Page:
Day 5 - Storms on the cold front

23 May 2012

It was a sunny morning in Kearney, Nebraska. We were woken early having slept in the car again, this time not so well though so some exercise seemed on the cards today if there was to be an opportunity. We also had not as yet adopted our usual pattern of both choosing a potential target individually by looking at the models, conferring and debating where we both thought we should go and why; a useful way of improving our forecasting skills. So we grabbed some breakfast and a coffee from subway and both sat in the car, looking at the models to chose a staging post. The SPC had issued a slight risk for the day covering much of SE Nebraska and Northern Kansas. This was great as it meant not much driving, a welcomed relief after the 831 miles driven the day before. We were both in agreement that slightly south-west was a good idea and we would make a play for somewhere on the cold front and hope the storms would be able to break through the capped layer of warmer air that was residing on the other side of the front.

We headed for a place called Hastings which was only 60 miles away in south-east Nebraska and found a lovely park with a lake to chill in while we waited. To stretch the legs and loosen up a bit from a cramped sleep, Tim went for a run around the lake and I did a bit of yoga. It was noticeable that the Americans round here aren't really geared up for exercise with Tim having to run partly on the interstate to get around the lake! Although saying that, we did some healthy looking kids going for a bit of a swim which was a new one on us.

We made some sandwiches for lunch and leisurely picnicked on a blanket stolen from the plane. It was extremely hot and we measured temperatures of over 90F. We were therefore in advance of the approaching cold front which was a great position to be on for any storms firing on the front. Then our friends Nathan and Pete found us. They had seen our position from spotter network, an online service that allows storm chasers to provide storm reports into a network monitored by the SPC, and also to see the location of other spotters along with any severe weather they've reported. We know Pete from conferences back in the UK where he has spoken about storm photography and we met Nathan at the storm chasers BBQ last year. We chatted and waited with them in the park, looking at the model updates together and discussing various tactics that may play out best later that day.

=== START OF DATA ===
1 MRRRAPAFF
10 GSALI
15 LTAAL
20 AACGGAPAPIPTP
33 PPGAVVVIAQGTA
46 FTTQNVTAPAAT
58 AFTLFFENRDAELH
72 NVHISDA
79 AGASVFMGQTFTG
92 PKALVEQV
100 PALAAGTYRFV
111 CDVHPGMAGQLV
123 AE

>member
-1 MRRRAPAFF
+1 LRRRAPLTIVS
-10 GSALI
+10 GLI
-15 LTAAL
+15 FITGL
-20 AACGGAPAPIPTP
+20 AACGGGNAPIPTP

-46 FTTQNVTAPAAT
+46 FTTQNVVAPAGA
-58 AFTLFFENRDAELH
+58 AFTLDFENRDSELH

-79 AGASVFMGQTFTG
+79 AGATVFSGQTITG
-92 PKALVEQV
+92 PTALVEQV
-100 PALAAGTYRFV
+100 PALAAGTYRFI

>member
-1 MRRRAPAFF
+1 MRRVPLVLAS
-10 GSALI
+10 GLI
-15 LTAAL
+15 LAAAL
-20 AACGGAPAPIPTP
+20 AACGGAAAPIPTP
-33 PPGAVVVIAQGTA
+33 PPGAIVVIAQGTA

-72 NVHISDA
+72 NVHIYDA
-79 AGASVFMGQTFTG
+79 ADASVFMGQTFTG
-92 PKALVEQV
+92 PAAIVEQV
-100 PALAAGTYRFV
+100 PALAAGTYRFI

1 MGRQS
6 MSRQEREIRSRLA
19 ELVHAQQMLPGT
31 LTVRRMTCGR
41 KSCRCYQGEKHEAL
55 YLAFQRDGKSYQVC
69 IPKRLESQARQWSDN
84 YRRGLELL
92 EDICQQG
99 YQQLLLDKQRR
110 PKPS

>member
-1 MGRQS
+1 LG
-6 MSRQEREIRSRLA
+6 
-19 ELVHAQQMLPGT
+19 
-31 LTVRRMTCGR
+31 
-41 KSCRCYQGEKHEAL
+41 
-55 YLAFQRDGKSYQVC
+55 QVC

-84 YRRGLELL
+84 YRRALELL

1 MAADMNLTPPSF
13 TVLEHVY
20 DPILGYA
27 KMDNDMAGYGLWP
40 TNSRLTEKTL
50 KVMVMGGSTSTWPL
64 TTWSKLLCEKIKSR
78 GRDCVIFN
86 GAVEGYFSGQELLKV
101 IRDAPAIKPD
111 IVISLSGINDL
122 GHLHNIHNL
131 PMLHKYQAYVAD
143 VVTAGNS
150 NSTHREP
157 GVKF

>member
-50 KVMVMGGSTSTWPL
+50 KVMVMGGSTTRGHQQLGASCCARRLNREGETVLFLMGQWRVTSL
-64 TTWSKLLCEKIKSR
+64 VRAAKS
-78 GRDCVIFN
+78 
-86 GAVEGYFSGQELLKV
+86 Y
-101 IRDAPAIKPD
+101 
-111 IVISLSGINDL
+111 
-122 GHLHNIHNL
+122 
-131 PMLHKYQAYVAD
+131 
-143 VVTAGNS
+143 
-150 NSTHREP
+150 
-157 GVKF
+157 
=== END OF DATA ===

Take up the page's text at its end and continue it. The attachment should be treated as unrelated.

As early evening approached it was apparent the cold front had passed. The temperature had dropped to the mid-70s. There was some evidence of a few cells going up slightly to our east, most likely on the aforementioned front that had just passed us, so we got into our respective cars and made a chase for it. As we drove, the cells looked as though they were managing to break through the cap and were growing right in front of our eyes

As the cell came towards us we were able to take more photos of the structure underneath the storm. It was clear to see the outflow as it kicked up dust in the distance. This is from the rain cooled air that is ejected out of the storm as it has lost all its buoyancy. In close proximity to this part of the storm you can often feel the drop in temperature and experience the strong winds that accompany it.

We didn't have long before the familiar white curtain of the hail core was upon us so we grabbed our stuff and hooned back down the road on which we came. Before we knew it we were out of reach again; a typical cat and mouse scenario. We were feeling great as this definitely looked like the best cell in the area. However, now that it was very much outflow dominant we decided to leave it on its journey north-east as we went south-east to get on the next one which had started to fire up behind it. On some days you can do this for hours, a process we've now affectionately named 'storm hopscotch'.

As it happened the storms behind it just didn't have the strength of the first one, which actually persisted for a long period of time after we left it. We were starting to question whether we had made the right decision and were secretly hoping it wouldn't amount to much, which thankfully it didn't! We decided to sit it out under the few fizzling storms that were left in the immediate area. Some of the earlier storms had merged together and were forming a complex line of storms further north but this was looking very messy and not appealing to chase after dark. As the hail became smaller and the lightning less frequent, we headed north-west to Fremont where we had booked a motel for the night and to which hopefully our aerial had been delivered to. To increase the chances of it reaching us successfully we had decided a recognised, branded motel was necessary for the night and had booked the Sleep Inn, quite a well known chain out here.

Our aerial was there an waiting for us thankfully and was compatible with the equipment we had already purchased, so that was a relief. What was also interesting to note was that by paying $20 more by treating ourselves to a more reputable motel than some of the roadside horse-shoe independent and cheaper ones we tend to frequent, you seem to lose the rights to a) a fridge, b) a microwave and c) a toilet door?! Funnily enough one of the few instances in life where it would seem paying less gets you more. It was great to have a bed though and we both slept well in the hope that the following day would bring us a 'moderate' risk zone nearby, something hinted at in the last SPC update. Fingers crossed!

SPC Day 1 Weather Outlook as at 06:00UTC (01:00 Central Time the night before)

SPC 01:00UTC day 1 forecast for Wed May 2012

SPC Day 1 Weather Reports for the day.

SPC storm reports for Wed May 2012

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